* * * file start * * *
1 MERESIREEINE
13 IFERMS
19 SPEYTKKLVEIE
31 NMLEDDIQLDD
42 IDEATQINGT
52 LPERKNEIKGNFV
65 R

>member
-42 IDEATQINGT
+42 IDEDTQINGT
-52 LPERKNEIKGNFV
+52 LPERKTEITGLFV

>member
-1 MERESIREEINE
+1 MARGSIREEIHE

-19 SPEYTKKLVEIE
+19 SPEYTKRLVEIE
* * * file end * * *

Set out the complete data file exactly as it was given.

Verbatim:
1 MERESIREEINE
13 IFERMS
19 SPEYTKKLVEIE
31 NMLEDDIQLDD
42 IDEATQINGT
52 LPERKNEIKGNFV
65 R

>member
-42 IDEATQINGT
+42 IDEDTQINGT
-52 LPERKNEIKGNFV
+52 LPERKTEITGLFV

>member
-1 MERESIREEINE
+1 MARGSIREEIHE

-19 SPEYTKKLVEIE
+19 SPEYTKRLVEIE